which prayers and creeds hold pure, out of the lay life around us. Under
this process, even if imperfectly performed, it will soon become clear
that religion in greater or less proportions is lurking everywhere. We
shall see it yielded up even by things in which we should least look for
it--by wit, by humour, by secular ambition, by most forms of vice, and
by our daily light amusements. Much more shall we see it yielded up by
heroism, by purity, by affection, and by love of truth--by all those
things that the positivists most specially praise.

The positivists think, it would seem, that they had but to kill God, and
that his inheritance shall be ours. They strike out accordingly the
theistic beliefs in question, and then turn instantly to life: they sort
its resources, count its treasures, and then say, '_Aim at this, and
this, and this. See how beautiful is holiness; see how rapturous is
pleasure. Surely these are worth seeking for their own sakes, without
any "reward or punishment looming in the future."_' They find, in fact,
the interests and the sentiments of the world's present life--all the
glow and all the gloom of it--lying before them like the colours on a
painter's palette, and think they have nothing to do but set to work and
use them. But let them wait a moment; they are in far too great a hurry.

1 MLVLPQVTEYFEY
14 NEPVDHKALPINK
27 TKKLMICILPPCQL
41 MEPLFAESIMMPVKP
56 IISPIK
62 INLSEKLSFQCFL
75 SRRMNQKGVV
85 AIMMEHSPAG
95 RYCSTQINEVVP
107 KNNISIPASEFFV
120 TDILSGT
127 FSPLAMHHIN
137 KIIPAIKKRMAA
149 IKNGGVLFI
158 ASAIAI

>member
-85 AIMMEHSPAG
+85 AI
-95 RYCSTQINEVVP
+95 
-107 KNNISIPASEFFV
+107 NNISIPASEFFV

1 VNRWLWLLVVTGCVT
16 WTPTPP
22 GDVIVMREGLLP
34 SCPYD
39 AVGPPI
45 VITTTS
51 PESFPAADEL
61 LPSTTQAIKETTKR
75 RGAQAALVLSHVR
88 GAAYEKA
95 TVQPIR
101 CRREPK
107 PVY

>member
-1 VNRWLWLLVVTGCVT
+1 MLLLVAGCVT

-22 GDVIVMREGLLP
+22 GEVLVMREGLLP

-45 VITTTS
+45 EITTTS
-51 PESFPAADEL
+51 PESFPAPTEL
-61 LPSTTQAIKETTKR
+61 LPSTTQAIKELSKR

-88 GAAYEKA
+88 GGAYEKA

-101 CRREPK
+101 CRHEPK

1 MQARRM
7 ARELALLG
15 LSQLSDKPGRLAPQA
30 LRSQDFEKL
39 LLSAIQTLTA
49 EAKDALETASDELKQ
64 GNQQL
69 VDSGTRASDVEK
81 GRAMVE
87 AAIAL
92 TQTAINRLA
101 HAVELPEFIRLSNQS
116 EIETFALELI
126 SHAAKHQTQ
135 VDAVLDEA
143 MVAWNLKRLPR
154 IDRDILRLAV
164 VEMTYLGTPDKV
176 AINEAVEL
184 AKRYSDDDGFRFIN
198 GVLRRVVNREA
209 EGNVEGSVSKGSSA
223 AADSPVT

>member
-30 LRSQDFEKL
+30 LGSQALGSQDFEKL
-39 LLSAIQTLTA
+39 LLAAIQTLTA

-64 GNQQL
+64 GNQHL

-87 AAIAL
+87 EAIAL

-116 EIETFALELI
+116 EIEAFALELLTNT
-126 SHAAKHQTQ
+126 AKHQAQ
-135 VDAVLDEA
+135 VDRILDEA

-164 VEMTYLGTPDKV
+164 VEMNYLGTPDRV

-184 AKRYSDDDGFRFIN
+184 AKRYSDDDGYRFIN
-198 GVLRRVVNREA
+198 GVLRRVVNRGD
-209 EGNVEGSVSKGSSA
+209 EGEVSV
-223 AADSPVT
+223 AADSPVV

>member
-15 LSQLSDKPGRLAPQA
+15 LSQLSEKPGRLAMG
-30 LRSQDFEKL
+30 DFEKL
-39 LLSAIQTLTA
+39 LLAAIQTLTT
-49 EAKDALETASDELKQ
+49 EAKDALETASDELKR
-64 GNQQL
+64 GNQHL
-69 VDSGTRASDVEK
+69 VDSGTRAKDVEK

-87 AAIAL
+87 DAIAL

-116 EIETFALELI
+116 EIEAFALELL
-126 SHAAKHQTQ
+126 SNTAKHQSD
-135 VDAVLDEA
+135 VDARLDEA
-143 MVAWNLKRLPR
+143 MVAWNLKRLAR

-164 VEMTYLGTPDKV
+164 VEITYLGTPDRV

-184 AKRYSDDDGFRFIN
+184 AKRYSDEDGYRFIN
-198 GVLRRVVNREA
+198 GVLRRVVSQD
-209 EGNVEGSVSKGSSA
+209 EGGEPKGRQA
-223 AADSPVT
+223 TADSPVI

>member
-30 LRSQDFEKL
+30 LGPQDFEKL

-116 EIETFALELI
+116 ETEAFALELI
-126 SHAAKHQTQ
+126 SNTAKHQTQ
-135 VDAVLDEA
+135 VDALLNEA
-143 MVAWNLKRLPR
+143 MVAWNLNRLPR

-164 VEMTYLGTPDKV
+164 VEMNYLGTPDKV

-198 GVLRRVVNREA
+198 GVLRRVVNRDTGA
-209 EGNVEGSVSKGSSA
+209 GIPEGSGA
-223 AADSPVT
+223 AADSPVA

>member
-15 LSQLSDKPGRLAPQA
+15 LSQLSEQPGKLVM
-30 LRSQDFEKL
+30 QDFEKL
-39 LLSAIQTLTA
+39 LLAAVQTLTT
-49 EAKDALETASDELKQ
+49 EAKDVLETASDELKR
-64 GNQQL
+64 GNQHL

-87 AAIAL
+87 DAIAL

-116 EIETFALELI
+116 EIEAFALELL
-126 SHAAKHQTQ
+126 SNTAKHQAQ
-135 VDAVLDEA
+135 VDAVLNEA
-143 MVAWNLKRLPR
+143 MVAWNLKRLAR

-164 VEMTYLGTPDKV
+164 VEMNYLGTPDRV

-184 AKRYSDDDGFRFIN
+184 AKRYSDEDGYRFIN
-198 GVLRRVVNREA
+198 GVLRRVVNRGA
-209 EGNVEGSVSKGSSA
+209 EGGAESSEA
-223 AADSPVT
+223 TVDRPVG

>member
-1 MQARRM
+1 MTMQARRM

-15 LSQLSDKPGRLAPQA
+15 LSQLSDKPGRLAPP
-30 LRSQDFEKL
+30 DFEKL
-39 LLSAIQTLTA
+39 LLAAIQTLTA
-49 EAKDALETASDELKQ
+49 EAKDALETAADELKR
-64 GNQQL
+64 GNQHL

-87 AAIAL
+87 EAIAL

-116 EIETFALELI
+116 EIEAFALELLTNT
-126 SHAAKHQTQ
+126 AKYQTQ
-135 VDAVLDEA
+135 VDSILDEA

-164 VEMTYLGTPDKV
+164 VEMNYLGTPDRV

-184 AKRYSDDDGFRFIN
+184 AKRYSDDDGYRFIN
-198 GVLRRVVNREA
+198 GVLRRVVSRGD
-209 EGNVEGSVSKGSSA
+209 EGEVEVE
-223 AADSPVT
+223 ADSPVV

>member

The palette and its colours are not nearly ready for them.

One of the colours of life--religion, that is--a colour which, by their
own admission, has been hitherto an important one, they have swept clean
away. They have swept it clean away, and let them remember why they have
done so. It may be a pleasing colour, or it may not: that is a matter of
taste. But the reason why it is to be got rid of is that it is not a
fast colour. It is found to fade instantly in the spreading sunlight of
knowledge. It is rapidly getting dim and dull and dead. When once it is
gone, we shall never be able to restore it, and our future pictures of
life must be tinted without its aid. They therefore profess loudly that
they will employ it no longer.

But there is this point, this all-important point, that quite escapes
them. They sweep the colour, in its pure state, clean off the palette;
and then profess to show us by experiment that they can get on perfectly
well without it. But they never seem to suspect that it may be mixed up
with the colours they retain, and be the secret of their depth and
lustre. Let them see whether religion be not lurking there, as a subtle
colouring principle in all their pigments, even a grain of it producing
effects that else were quite impossible. Let them only begin this